Wearing a shirt that almost matched the color of the fairways, Woods continued his surgical precision Saturday at Southern Hills. Tiger Woods vs. Stephen Ames: PGA Championship's final round feels like a lopsided title fight

TULSA, Okla. - The final pairing of the year's final major, the 2007 PGA Championship here at super-heated Southern Hills Country Club, might have had the trappings of a premier heavyweight bout - if one of the fighters wasn't such an underdog.

Introducing the champ, Tiger Woods, and the longshot challenger, Stephen Ames.

Woods, cool, confident and on cruise-control, fashioned a 69 Saturday and widened his lead to three strokes.

Ames won the dubious honor of being paired with Woods by also shooting a 69 Saturday, and trails by three strokes.

In fact, the five players at the top of the leaderboard all shot 69: Woody Austin at 3-under starts Sunday with sole possession of third place, followed by John Senden at 2-under and Ernie Els at 1-under. They are the only players in the field under par.

Ames' Accenture Match Play comments revisited

How do you pump up Tiger Woods, with 12 major golf tournaments under his belt, against Stephen Ames, with none?

You ask both combatants about comments Ames made before the 2006 Accenture Match Play Championship, in which he said "anything can happen, especially where (Woods) is hitting it."

Woods then humiliated Ames in the event, 10 and 8.

Ames, born in Trinidad, forsook his normally laid-back Caribbean attitude and became combative when asked about it after his round.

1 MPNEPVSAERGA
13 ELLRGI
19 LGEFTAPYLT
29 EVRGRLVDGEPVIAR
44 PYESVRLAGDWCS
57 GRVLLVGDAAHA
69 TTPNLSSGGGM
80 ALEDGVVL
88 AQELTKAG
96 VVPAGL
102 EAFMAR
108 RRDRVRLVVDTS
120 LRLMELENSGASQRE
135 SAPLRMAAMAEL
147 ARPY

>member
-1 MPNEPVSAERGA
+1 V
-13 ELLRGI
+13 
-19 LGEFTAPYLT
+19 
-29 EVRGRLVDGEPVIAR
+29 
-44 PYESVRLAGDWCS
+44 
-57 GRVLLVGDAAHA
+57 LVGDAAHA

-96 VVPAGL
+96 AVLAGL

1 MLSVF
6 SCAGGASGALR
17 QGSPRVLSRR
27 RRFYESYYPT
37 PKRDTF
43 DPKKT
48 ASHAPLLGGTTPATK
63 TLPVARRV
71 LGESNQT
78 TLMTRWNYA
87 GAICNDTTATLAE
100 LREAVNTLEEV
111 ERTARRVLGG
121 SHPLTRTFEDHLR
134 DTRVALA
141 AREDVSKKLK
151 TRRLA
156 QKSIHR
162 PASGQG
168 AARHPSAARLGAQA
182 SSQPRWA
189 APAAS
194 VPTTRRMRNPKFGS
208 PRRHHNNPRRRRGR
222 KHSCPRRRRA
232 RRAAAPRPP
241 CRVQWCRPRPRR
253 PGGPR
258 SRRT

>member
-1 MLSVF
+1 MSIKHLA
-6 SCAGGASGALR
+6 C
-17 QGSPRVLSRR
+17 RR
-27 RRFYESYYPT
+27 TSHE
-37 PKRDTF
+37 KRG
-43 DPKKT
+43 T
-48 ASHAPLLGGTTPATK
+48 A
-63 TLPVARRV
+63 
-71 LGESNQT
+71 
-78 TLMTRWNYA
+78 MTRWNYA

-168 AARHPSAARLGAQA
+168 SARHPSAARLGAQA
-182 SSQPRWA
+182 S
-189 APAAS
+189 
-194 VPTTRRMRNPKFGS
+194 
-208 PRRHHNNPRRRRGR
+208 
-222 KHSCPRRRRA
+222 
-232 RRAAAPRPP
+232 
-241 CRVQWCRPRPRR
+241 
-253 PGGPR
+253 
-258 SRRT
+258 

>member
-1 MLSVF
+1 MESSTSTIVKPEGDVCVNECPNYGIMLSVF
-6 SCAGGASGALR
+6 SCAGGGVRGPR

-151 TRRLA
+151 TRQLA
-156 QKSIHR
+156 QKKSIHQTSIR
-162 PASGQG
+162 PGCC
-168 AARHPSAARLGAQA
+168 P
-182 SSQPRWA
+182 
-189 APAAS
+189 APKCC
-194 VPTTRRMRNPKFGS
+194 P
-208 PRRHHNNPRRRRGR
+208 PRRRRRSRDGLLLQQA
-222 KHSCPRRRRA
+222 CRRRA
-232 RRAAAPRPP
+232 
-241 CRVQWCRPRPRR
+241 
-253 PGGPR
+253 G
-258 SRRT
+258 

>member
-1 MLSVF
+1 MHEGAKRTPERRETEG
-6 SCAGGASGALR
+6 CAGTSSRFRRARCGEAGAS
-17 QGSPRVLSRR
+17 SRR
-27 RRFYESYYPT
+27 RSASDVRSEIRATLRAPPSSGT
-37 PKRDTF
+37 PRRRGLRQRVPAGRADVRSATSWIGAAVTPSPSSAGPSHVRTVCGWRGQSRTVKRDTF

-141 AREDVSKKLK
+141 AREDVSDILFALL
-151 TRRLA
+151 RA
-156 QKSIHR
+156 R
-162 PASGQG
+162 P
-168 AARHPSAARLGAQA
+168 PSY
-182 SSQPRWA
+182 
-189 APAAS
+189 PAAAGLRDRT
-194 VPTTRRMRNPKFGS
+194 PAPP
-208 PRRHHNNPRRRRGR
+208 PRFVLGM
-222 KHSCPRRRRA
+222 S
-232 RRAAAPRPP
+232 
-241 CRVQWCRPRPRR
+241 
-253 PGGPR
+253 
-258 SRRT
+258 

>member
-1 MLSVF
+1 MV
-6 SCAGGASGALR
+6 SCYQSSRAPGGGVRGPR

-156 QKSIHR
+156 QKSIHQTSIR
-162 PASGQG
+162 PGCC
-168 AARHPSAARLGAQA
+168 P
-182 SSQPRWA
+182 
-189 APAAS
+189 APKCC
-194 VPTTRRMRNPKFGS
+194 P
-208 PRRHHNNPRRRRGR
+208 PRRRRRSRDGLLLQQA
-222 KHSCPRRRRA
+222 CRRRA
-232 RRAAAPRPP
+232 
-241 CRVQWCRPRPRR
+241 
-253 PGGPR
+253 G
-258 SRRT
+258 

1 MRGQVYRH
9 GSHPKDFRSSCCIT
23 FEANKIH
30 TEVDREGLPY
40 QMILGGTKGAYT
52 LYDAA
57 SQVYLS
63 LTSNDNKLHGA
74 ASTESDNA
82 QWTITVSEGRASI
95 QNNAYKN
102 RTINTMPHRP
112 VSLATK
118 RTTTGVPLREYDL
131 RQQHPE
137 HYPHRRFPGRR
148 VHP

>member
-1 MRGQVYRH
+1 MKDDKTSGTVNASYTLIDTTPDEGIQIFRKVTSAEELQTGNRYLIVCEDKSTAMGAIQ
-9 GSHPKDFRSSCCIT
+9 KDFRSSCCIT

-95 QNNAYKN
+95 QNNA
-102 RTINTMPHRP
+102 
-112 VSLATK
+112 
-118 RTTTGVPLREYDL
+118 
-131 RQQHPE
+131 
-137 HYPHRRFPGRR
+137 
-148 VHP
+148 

"Are we here at the PGA or the Match Play?" he almost yelled, waving his arms about. "Which one are we talking about?"

Ames has said repeatedly his comments were taken out of context. "I don't know if I want to go there because you might take it out of context again," he said.

Whether his comments were or weren't taken out of context, Woods didn't buy it then and he's not buying it now.

"I don't know about the whole 'out of context thing,'" he said calmly. "I read the quote. I went out there and played pretty good. Ten and 8 - it is what it is."

Woods, of course, has a well-earned reputation of playing well when he has a point to make, or when he feels someone has questioned his ability.

He also has a reputation for intimidating his Sunday playing partners, especially so when a major golf tournament is on the line. Woods will essentially gauge the success of his 2007 season on what happens Sunday.

He did win four tournaments this year. But, without a major, Woods admits he will be disappointed. He's been shut out of a major victory only three times in his career, and he's won two majors each of the last four years.

One more thing Ames has going against him: Woods has never lost a major in which he led going into the final round. As reporters struggled to get Woods to come up with a definitive reason, Woods put it simply.

"Maybe because I've won 12 majors? Woods said. "Maybe?

The Woods-Ames matchup provided some much needed drama at the tournament, ever since Woods grabbed the lead Friday and appears reluctant to let it go.

Wearing a lime-green shirt that almost matched the color of the fairways, Woods continued his surgical precision, hitting irons and fairway woods off the tee, playing the percentages, putting together great iron shots and timely putting. In essence, he played the course the way architect Perry Maxwell drew it up.

"My goal was to shoot under par and increase my lead," Woods said. "And I did that."

Ames wasn't exactly a slouch. He's been the most consistent player in the field, and now has three rounds in the 60s.

The course and conditions - temperatures reached 101 degrees and the heat index was 110 - continued to take their toll on the field, sending players north of par. The numbers of players under par has steadily dwindles as the tournament has progressed.

With pins tucked in precarious conditions and the greens starting to deteriorate, par is becoming a good score.

"It was definitely set up tough today, with the pins being so close to the edges," Ames said.

Woods and Ames tee off Sunday at 2 p.m.

August 12, 2007

Veteran golf writer Tim McDonald keeps one eye on the PGA Tour and another watching golf vacation hotspots and letting travelers in on the best place to vacation.

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